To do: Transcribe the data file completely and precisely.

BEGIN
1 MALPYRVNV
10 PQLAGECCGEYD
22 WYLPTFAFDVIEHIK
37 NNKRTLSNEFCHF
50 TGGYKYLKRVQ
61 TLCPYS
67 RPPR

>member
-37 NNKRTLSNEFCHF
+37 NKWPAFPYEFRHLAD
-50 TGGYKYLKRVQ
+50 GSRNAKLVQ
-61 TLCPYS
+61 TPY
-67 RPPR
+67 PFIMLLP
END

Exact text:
1 MALPYRVNV
10 PQLAGECCGEYD
22 WYLPTFAFDVIEHIK
37 NNKRTLSNEFCHF
50 TGGYKYLKRVQ
61 TLCPYS
67 RPPR

>member
-37 NNKRTLSNEFCHF
+37 NKWPAFPYEFRHLAD
-50 TGGYKYLKRVQ
+50 GSRNAKLVQ
-61 TLCPYS
+61 TPY
-67 RPPR
+67 PFIMLLP